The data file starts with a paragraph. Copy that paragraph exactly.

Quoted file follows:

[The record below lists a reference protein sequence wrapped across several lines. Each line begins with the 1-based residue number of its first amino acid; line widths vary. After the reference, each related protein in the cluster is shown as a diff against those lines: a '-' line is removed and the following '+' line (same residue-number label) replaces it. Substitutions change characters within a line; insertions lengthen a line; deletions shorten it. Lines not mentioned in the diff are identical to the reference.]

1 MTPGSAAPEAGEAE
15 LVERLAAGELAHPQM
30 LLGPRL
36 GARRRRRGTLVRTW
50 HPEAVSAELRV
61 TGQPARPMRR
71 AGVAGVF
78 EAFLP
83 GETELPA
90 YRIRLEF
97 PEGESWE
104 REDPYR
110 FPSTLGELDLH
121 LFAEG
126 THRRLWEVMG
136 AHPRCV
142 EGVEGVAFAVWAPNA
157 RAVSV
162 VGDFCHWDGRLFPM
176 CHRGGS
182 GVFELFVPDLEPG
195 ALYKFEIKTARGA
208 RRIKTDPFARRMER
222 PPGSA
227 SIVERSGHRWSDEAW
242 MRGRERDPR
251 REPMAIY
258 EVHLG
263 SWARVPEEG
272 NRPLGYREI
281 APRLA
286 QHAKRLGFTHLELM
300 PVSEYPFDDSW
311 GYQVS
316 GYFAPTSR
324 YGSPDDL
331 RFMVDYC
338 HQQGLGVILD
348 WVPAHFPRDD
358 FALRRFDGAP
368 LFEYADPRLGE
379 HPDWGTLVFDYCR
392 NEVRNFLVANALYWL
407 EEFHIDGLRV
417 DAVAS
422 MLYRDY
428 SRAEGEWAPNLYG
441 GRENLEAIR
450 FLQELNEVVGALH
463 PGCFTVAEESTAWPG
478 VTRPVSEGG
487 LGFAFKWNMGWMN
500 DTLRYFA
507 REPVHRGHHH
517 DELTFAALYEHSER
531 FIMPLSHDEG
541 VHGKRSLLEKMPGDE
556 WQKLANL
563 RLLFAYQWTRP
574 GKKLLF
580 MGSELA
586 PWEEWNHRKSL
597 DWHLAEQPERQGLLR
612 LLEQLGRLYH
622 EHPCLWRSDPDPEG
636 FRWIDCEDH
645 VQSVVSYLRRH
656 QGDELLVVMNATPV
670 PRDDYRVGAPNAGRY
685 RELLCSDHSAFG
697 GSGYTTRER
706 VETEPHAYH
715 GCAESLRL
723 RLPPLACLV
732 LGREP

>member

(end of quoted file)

[The record below lists a reference protein sequence wrapped across several lines. Each line begins with the 1-based residue number of its first amino acid; line widths vary. After the reference, each related protein in the cluster is shown as a diff against those lines: a '-' line is removed and the following '+' line (same residue-number label) replaces it. Substitutions change characters within a line; insertions lengthen a line; deletions shorten it. Lines not mentioned in the diff are identical to the reference.]